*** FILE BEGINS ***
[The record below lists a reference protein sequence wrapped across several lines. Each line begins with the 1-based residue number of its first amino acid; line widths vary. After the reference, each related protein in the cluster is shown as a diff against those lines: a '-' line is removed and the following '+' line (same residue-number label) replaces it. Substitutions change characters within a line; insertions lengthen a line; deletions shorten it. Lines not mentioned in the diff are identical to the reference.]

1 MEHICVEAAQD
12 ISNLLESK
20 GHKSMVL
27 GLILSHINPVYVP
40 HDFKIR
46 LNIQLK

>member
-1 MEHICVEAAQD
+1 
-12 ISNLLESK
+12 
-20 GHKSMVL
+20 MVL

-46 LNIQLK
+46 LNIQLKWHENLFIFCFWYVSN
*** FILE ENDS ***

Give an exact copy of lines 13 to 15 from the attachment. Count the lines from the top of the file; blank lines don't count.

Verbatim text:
-20 GHKSMVL
+20 MVL

-46 LNIQLK